Memorial of the Tunxis Requesting the Sale of Their Lands
To the Honorable the General Assembly of the State of Connecticut Now
Sitting at Hartford within and for said State
The memorial of James Wawowos and others, American Natives of the Tunxis Tribe, humbly sheweth that they have a common and undivided interest in certain tracts of land lying in the Town of Farmington granted and confirmed to their ancestors for valuable consideration, that industry in the cultivation and improvement of said lands for the support of themselves and families is greatly impeded by their lying in common, as none of the proprietors can be ascertained of his [ torn ] own particular propriety, that some of the Tribe have and others are determined to remove into the Mohawks Country, and stand in the greatest need of the whole benefit of their respective interests in said lands, the sale of which, by the committee appointed for that purpose, is greatly embarrassed in its present situation, that the expenses paid by some of the proprietors in the location of part of said lands, can never be reimbursed them, while the lands are undivided by those who have been deficient in their proportion of such expenses.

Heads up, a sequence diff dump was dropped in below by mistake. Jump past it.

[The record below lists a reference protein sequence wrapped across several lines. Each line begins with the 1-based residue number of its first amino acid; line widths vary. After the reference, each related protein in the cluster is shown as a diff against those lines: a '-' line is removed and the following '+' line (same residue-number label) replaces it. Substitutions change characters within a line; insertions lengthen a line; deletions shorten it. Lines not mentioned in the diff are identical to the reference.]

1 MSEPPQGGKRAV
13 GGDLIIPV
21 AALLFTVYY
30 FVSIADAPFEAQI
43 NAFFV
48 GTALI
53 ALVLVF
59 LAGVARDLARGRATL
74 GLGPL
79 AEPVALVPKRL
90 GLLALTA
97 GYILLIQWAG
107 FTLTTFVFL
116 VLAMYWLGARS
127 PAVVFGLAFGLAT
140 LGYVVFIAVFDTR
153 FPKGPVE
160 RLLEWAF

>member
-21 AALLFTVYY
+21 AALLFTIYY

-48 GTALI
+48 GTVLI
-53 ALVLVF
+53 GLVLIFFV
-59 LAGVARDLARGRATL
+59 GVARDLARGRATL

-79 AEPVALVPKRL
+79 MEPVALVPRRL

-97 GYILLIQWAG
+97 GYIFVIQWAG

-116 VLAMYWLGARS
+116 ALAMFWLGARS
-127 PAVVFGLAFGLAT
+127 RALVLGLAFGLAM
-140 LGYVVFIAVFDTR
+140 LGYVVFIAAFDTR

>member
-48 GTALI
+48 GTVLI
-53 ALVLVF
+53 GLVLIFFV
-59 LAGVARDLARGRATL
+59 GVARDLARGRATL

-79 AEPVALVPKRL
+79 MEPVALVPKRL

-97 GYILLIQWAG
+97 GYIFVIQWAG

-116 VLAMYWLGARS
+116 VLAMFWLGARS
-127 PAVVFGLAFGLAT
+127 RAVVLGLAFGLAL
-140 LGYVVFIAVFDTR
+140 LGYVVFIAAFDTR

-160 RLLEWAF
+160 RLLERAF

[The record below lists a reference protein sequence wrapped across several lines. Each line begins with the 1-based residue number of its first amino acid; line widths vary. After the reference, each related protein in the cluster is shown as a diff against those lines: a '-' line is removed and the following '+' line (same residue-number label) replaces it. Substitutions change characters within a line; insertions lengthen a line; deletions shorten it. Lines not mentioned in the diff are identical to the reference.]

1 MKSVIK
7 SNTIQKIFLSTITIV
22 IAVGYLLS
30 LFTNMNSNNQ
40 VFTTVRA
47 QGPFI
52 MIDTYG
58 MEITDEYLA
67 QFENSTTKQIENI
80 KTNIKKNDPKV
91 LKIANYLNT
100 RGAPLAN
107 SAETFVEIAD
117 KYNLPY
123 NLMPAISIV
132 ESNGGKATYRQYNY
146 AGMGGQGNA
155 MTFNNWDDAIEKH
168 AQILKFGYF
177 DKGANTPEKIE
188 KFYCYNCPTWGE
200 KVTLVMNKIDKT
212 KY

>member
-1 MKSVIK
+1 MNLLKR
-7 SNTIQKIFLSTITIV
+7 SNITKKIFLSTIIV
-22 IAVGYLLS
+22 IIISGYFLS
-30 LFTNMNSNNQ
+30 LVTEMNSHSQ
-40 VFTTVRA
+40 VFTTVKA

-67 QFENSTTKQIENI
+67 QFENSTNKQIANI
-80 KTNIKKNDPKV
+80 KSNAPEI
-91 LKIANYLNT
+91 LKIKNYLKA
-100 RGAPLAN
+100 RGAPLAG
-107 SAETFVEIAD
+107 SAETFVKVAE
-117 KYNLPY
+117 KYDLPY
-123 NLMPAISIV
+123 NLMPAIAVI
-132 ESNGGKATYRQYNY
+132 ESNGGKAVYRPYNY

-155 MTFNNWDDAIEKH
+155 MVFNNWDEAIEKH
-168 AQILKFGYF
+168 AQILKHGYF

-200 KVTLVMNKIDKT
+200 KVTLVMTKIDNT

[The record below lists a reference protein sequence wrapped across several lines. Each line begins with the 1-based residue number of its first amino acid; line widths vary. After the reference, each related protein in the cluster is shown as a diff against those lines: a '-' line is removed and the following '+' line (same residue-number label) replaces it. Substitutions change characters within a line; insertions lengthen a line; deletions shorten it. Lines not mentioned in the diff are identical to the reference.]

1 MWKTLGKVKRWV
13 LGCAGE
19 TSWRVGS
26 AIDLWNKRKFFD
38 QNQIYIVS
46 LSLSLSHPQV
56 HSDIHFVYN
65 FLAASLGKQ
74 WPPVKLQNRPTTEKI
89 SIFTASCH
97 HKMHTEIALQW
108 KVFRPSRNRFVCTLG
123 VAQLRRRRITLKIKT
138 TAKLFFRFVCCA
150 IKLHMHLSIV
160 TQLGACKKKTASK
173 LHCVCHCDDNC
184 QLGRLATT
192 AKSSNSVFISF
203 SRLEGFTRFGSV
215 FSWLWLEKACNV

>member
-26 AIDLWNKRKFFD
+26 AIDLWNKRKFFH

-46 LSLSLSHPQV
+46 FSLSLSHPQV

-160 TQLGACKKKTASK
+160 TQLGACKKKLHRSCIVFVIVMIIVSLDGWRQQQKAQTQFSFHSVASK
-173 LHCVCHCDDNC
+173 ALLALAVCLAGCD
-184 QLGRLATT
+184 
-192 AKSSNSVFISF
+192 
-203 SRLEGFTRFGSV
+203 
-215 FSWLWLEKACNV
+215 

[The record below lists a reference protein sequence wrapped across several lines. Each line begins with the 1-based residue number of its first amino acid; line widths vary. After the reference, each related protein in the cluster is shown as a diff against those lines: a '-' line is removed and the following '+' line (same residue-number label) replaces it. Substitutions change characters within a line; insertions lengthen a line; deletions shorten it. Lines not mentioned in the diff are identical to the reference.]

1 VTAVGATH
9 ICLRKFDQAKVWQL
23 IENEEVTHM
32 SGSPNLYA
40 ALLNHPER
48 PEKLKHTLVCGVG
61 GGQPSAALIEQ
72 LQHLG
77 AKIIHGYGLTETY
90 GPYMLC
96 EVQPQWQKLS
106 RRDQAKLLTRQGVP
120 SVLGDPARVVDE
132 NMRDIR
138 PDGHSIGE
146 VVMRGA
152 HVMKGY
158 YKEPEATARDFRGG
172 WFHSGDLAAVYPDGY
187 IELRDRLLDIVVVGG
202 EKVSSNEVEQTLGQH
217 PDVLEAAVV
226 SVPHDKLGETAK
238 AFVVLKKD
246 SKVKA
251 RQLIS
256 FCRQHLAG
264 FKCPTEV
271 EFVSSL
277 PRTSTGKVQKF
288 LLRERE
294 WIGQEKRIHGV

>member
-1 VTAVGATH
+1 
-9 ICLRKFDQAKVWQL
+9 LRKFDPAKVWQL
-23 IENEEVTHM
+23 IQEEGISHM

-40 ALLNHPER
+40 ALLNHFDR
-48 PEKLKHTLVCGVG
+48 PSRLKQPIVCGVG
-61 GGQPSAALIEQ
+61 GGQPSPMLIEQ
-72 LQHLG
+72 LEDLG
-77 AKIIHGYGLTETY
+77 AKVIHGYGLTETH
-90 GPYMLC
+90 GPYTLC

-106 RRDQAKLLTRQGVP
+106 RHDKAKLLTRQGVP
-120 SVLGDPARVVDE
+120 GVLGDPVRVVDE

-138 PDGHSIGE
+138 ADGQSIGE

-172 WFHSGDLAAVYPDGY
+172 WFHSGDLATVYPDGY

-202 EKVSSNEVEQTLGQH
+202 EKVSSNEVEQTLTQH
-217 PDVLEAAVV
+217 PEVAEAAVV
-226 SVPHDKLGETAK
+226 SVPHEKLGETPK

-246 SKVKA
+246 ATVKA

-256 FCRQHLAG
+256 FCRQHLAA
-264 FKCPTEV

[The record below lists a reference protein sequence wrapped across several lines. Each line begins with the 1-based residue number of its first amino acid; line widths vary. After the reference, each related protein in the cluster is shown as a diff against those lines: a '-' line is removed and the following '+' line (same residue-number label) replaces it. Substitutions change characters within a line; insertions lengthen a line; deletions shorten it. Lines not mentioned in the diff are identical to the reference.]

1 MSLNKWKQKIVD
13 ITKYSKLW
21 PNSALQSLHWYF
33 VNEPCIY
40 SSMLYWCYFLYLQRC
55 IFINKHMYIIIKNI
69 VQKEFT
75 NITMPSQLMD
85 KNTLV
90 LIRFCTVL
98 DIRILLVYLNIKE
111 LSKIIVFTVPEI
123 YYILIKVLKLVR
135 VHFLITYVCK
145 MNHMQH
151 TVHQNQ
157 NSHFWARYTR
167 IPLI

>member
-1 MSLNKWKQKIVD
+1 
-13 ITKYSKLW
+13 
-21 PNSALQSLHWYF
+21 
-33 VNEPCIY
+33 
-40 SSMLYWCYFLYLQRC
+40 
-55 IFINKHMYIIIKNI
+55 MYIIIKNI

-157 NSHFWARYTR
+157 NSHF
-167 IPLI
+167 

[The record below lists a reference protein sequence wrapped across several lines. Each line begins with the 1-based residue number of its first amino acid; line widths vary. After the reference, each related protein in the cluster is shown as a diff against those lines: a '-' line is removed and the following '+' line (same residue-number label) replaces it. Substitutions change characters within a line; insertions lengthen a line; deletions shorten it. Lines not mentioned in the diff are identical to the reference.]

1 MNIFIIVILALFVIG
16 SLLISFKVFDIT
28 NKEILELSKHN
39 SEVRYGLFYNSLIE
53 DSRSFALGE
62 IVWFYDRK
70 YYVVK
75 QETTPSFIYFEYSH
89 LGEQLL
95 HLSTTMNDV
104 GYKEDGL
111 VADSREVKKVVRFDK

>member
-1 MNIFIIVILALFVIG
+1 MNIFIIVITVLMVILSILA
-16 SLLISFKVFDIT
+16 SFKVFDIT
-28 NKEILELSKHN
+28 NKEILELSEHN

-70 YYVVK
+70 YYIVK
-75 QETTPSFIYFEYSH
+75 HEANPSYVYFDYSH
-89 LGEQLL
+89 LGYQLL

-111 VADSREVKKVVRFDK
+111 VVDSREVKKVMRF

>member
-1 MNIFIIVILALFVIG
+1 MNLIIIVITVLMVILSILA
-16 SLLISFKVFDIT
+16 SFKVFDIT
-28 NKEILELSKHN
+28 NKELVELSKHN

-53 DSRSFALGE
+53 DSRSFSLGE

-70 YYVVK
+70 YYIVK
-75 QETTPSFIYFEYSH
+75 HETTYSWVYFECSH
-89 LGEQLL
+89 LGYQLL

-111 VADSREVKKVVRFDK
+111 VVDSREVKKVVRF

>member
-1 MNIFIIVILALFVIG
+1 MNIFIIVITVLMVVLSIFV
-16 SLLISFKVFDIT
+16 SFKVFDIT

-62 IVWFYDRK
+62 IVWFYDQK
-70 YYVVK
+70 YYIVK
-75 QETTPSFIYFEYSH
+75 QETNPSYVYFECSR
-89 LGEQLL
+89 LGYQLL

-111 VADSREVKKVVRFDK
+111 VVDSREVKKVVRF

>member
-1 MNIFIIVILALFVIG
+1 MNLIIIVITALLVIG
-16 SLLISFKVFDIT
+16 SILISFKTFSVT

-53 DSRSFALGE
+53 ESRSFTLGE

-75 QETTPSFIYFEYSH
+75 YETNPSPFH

We, therefore, Your Honors' memorialists, beg Your Honors' interposition in their case, and that a Committee be appointed to make a division of said lands to the several proprietors in a reasonable and equitable manner according to the nature of the grants having respect to expenses paid by individuals which ought to have been defrayed by the Tribe at large, that thereby the sale of said lands by the Committee already appointed for that purpose might be facilitated, or in some other other way grant relief to your memorialists.
And they as in duty bound shall ever pray,
Dated at Hartford, May 12, 1777